Thursday, August 7, 2014

Mysticism And Christianity


If alienation (and not sin) is the main "self-perceived" malaise of modern man - and alienation is life as purposeless, meaningless and the human self as isolated from relationships with the world - then the cure for alienation is mysticism.

If modern Christianity lacks a significant mysticism, then it will fail to attract the alienated souls - who will either dull their pain with distractions and intoxicants, or look to non-Christian spirituality and mysticism.

Yet mysticism was, and is, an aspect of Christianity, part of the fullness of Christianity.


Christian mysticism is directed at attaining communion with God. An example is the Orthodox Hesychast tradition which may involve ascetic disciplines and prolonged prayer (The Jesus Prayer, and similar short repeated prayers).

However, this solitary striving is pursued under monastic discipline, accompanied by frequent daily participation in numerous formal religious rituals and liturgies.

From a Christian perspective, detached mysticism, solo mysticism - indeed any seeking of advanced and unusual religious experiences outwith Christianity - is hazardous, indeed may be spiritually fatal (that is, fatal to salvation) - because its motivations are flawed: sensation-seeking, power-seeking and pride.

For Christians, pride is the worst of sins, because it sets the self above God, and mystical striving has a strong tendency to induce spiritual pride - which may be very resistant to correction.


There is also a non-Christian 'aesthetic' mysticism which may be well-motivated, implicitly motivated towards communion with God - albeit incompletely so, absent the necessary mediation of Christ.

This high motivation will - however - tend to become corrupted by sensation-seeking, power-seeking and pride; since these are powerful and the fallen human has - if unaided by Grace - no ability to resist (or even identify) that which is intrinsic to his nature.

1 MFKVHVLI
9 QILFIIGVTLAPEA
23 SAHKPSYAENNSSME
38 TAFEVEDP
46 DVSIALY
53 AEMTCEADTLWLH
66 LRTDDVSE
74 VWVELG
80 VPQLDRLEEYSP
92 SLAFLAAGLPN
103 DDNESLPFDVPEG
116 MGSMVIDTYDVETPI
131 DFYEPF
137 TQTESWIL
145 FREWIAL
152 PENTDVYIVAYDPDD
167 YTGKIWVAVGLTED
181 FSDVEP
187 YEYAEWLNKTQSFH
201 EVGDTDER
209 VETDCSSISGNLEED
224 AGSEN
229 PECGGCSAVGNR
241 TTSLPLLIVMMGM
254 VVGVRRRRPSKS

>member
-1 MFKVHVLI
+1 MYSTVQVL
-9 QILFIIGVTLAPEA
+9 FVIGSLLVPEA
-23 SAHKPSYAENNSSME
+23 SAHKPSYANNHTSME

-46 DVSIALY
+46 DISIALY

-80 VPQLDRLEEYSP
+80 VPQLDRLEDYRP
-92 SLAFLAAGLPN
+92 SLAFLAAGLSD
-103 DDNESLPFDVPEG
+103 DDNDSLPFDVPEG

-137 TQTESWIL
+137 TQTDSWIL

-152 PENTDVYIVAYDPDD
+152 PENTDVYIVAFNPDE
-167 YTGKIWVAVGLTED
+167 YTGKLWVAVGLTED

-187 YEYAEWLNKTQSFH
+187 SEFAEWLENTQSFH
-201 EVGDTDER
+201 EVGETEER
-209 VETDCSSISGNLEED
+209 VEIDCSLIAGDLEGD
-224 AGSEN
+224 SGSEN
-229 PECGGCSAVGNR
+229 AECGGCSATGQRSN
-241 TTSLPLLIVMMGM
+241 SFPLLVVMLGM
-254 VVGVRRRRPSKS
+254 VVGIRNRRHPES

So - the main mystical tradition in Christianity is in Eastern Orthodoxy - and that is the path of asceticism under monastic discipline - the Via Negativa (Negative Way), the path of rejecting the world and worldly distractions, aiming at a direct approach to God, by Love of Christ.

But Charles Williams emphasized the other mystical path, the Via Positiva or Positive Way, the indirect aim - the aim at becoming more Holy via love of God's "creatures" (i.e. God's created things and beings).

This is the Christianity of Man engaged with the world - engaged with art, music, philosophy, mathematics, crafts, farming, care of a family...

And especially it is the path of Mysticism of Love - what C.W. called Romantic Theology.


Thus the path of the Positive Way, the Love of created things, is often through "the mysticism of marriage and family".

A recognition that marriage is sacred, a sacrament.


Interestingly, the greatest, most focused modern Christian exponents of the Via Positiva are Mormons - whose distinctively concrete theology places the married couple and their children at the centre of God's plan of salvation - such that the highest salvation is available only to the married, and mystically sealed marriages and families are continued into the afterlife. Perhaps as a part of the same emphasis, Mormons reject the Via Negativa in its purest form - there are no Mormon monasteries (at least, not yet).


Modern Christianity needs, as a matter of extreme urgency and importance, to restore its mysticism. It needs to restore the use of sublime language, music and architecture; to encourage a revival of monasticism; and also it needs to restore the mysticism of Love, Marriage and Family.